The power of startup equity is almost a myth in and of itself, with swirling stories of unicorns and overnight millionaires.
In truth, startup equity is often misunderstood, misinterpreted, and sometimes founders granting startup equity are misinformed.
The real problem with that…. Misinformation is costing you, a lot. You’re not just losing money, you’re losing upside, control, investors, retention, and time.
Which is why we rounded up the biggest myths holding back entrepreneurs who are using startup equity, whether that equity is for stock option grants, fundraising, or building their own upside. Knowing the truth behind startup equity will help founders maximize the potential of their startup’s equity and prepare them for all the changes their equity will go through.
Startup Equity Myth #1) All Stock Options are Created Equally
Even your options have options. Yes, we’re being intentionally “punny” but for good reason. The reality behind this myth is that you have several choices when granting stock-based compensation.
When granting stock options, you’ve got to consider what type of equity compensation is right for your company, as well as the recipient.
For example, are you looking to grant stock options to employees? Then you’re probably looking for incentive stock options or ISOs. You might also be looking to grant restricted stock units (RSUs) or restricted stock awards (RSAs).
Here are a couple of tables to help you understand the differences in equity compensation methods and determine which method is right for you.
Bonus Myth: Shares can be certificated or uncertificated, meaning the ownership of the shares can be documented using a paper certificate or they can be book-entry shares. There is no law requiring private companies to issue certificated shares. In fact, we think uncertificated shares are a much better option for most companies. The good news is that Shareworks Startup Edition supports both certificated and uncertificated shares.
Learning the intricacies of stock options and equity vehicles is so important for founders!
One more thing – it’s not just choosing which equity vehicle is right for your grants, it’s also deciding how much you should grant and what an appropriate vesting schedule would be.
FYI: Vesting refers to the period of time between receiving an equity grant and when you become eligible to exercise that equity grant and convert it to stock.
Vesting is particularly important when granting stock options because vesting is a key resource in retaining talent. A typical vesting schedule spreads a full equity grant over four years, with small portions of that grant becoming available for exercise a little at a time, like after one year of employment or a little each month. Vesting schedules can also be based on milestones or achievements for your job function.
Deciding a vesting schedule and grant size will influence which type of equity you want to grant. To determine how much equity you want to grant you’ll likely want to model out some option pool scenarios and dilution expectations. You can use Shareworks Startup Edition to do that.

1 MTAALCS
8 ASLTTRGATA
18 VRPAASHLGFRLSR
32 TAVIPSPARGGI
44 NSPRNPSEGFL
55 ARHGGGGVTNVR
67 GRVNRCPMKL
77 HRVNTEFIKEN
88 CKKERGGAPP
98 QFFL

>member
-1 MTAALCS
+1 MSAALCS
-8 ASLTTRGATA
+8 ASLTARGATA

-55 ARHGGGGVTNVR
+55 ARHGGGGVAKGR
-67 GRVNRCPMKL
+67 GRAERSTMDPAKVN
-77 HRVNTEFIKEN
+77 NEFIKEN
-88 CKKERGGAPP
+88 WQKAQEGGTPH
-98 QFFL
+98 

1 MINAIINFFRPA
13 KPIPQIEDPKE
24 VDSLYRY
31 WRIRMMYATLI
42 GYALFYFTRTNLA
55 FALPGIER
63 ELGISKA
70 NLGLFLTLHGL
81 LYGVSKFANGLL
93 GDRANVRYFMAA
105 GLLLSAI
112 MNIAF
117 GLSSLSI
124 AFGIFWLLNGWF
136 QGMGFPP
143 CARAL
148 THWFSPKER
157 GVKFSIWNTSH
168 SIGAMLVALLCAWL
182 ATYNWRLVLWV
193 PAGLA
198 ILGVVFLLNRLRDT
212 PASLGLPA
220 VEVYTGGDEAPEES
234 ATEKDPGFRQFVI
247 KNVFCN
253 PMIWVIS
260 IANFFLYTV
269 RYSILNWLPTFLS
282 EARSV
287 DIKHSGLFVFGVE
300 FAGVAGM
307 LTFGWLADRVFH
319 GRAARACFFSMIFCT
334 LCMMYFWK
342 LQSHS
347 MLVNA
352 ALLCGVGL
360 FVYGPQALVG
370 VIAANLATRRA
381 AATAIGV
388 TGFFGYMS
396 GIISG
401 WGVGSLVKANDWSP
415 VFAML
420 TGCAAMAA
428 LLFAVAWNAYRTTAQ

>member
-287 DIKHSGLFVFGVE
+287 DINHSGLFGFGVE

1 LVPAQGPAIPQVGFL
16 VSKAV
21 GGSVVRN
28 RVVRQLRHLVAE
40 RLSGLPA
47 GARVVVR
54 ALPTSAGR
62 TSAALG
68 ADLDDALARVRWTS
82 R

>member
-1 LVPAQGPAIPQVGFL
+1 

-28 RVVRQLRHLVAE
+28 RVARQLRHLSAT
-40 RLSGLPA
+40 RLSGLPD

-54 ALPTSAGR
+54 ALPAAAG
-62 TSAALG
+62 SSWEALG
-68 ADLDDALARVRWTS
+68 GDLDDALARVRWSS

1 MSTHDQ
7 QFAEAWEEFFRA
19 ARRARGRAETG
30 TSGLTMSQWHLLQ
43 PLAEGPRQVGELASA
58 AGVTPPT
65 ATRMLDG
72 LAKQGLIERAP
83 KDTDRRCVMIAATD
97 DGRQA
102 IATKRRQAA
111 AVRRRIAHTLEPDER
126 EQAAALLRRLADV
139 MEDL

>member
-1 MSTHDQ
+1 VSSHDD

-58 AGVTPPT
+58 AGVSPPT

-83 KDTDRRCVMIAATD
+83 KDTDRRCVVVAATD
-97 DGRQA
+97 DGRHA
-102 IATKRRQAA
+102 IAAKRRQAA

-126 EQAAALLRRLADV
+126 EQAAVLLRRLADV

Why Does Understanding Stock Options Matter?
We mentioned that making equity decisions without accurate information can lead to very real consequences. When you grant stock options, you’re giving people the right to buy shares in your company. That means they become shareholders in your business and that’s equity you can’t get back.
It’s important to look at a comprehensive picture of your equity and the future of your company and then grant stock options accordingly.
Stock options are a great way to retain key employees, vest founders for the long haul, and show investors that you’ve already prepared your option pools. But granting stock options without a thoughtful plan can lead to an unbalanced equity distribution, which can turn off potential investors and cost you dollars in the future.
Startup Equity Myth #2) You Can Prevent Dilution
How can you prevent dilution? Well, you could stop growing your company…. That’s pretty much the only way to prevent dilution.
Dilution is a normal part of growing your business and not something to be feared so much as something to be prepared for.
Now, to be fair, you can prevent dilution to a certain extent… By understanding the factors that cause the most dilution, you can forecast equity dilution before it happens and make smarter choices when negotiating term sheets and investments.
A few actions you can take right now to prepare for dilution include:
- Organize Your Equity
Getting your equity under control is the first step you should take if you want to prevent unfair startup dilution. A lot of companies use spreadsheets in the early stages, but that will quickly become unmanageable. A dedicated equity management platform has the resources and tools to help you plan ahead and stay organized.
- Learn The Lingo
Knowing what a term sheet means is a preventative measure that can really help you negotiate better and help you avoid a bad situation. Our blog is a great resource if you want to learn the ropes of startup equity jargon.
- Ask Your Attorney
Your lawyer should be on the phone and fully briefed before you commit to any kind of funding. Lawyers will be invaluable when it’s time to negotiate a term sheet, and they’ll help you understand when to hold ‘em and when to fold ‘em.
Not preparing for equity dilution is a big risk. Making investment or stock option decisions without fully understanding how those choices will affect your dilution can lead to big losses down the line.
Where Did This Myth Come From?
The myth of preventing equity dilution stems from a desire to keep the largest ownership percentage in the company and thus benefit the most from your stock. However, what is often overlooked is that dilution is absolutely necessary if you want to grow your company and create opportunity for your startup equity to actually be worth a meaningful sum.
You can make smart choices and keep dilution in check, but you really shouldn’t be trying to “prevent” dilution from happening.
There’s one more part to this myth and it’s the underlying perception that investors are somehow out to get you. But investors aren’t all sharks, and the vast majority of the time their success is financially tied to your success. Plus, investment funds are driven by relationship building, so burning bridges isn’t in their best interest.
You can use Shareworks Startup Edition as a startup equity calculator to instantly see how you’ll be diluted in any given scenario, from a funding round raise to issuing new option grants.
Startup Equity Myth #3) You Can’t Afford a Lawyer
The truth is you can’t afford to go without a lawyer, at least not in this case. Equity has a lot of tiny details, confusing regulations and compliance obstacles that you may not be well-versed in enough to risk going without a lawyer’s help.